As the most consumed beverage in the world after water, tea has a long and complex history that spans multiple cultures over thousands of years. Matcha has evolved through a fascinating journey that first began in China, and continued via the spread of Zen Buddhism to Japan before it was later assimilated as the centrepiece of the Japanese tea ceremony. Now it has attained global popularity to become one of most unique and highly-prized delicacies of the 21st century.
In its infancy, matcha was in fact vastly different to what we now know. Chinese Zen (Chan) monks in the early 600’s in Tang-Dynasty China simply prepared matcha by roasting and pulverising the tea leaves, and then brewing the resulting by-product in hot water before adding a pinch of salt. Song-Dynasty China saw the development of matcha being prepared from steam-dried leaves, then whipped up with hot water in a large bowl. This process soon became a key part of Zen Buddhist monks’ daily ritual as they realised the meditational benefits of matcha, which provided them with sustained energy and a level of mental acuity that they had never experienced previously.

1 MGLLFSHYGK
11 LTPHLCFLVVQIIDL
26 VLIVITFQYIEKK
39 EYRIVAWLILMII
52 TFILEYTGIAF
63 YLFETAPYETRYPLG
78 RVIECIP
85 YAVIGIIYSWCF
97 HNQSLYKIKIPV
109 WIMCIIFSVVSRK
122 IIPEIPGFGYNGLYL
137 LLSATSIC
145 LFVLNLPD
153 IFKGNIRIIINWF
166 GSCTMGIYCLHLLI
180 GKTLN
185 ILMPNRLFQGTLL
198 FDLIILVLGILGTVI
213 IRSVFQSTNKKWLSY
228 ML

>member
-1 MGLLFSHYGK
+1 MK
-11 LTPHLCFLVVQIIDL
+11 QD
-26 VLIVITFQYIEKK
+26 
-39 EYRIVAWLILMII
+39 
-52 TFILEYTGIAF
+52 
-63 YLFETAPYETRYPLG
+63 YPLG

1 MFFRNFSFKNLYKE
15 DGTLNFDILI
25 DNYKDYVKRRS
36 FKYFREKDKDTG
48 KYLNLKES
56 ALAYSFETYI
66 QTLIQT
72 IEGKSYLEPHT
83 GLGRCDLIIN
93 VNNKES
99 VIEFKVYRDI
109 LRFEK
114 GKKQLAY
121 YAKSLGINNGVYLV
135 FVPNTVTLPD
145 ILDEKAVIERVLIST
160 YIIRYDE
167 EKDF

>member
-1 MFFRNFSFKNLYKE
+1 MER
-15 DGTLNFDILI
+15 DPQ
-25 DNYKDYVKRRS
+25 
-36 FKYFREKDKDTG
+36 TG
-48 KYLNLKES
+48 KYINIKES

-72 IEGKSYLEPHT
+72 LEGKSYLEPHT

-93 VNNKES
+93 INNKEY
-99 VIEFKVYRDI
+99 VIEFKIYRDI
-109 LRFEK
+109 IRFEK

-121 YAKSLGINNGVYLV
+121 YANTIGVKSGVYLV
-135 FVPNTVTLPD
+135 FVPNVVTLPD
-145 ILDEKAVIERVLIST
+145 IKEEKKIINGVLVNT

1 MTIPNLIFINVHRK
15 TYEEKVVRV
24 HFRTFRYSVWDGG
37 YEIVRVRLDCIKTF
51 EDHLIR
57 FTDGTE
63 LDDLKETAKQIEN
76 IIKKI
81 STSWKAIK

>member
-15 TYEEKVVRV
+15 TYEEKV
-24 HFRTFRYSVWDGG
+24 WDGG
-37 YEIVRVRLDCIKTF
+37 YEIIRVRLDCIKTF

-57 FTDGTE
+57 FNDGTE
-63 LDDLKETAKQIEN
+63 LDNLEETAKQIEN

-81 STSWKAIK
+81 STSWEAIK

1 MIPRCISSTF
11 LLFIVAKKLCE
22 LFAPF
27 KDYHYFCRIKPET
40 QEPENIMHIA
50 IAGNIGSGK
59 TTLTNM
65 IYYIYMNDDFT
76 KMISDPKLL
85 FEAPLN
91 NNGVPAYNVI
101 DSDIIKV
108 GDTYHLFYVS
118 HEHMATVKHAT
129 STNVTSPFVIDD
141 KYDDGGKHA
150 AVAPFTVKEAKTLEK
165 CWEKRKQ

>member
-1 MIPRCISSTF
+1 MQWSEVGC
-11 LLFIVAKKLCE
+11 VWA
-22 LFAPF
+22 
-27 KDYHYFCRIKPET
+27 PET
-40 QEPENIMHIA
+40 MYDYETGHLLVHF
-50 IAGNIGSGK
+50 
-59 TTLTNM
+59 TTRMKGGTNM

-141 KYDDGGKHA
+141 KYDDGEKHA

This ritual of preparing and consuming the powdered tea was eventually brought to Japan in 1191 by an influential Japanese Zen Buddhist monk, Eisai Myoan. Eisai wrote the first treatise on tea, Kissa Youjyouki, which famously described matcha as a precious medicine, the ‘elixir of the immortals’, encouraging the Japanese to take on this tea-drinking habit for its health benefits.
Viewed more as a medicine than a delicacy, matcha in the early days was marked by its bitter flavour profile. It was not until much later, during the 15th-16th centuries that Japanese tea growers discovered by accident that shading the tea plants 20-30 days before harvest created a mellow, umami-sweet taste in the tea leaves. With time, the technique of cultivating matcha was further refined, and by the beginning of the 19th century, skilled tea farmers were able to produce matcha with a smooth and mellow flavour profile similar to that of the high-quality matcha of today.
Matcha used to be one of Japan’s best-kept secrets. However, the popularity of matcha has never been more widespread than it is today. Had the tea not been so well received by Zen Buddhism in Japan hundreds of years ago, we might not be able to savour the delicious ceremonial delicacy we call matcha in our modern world today.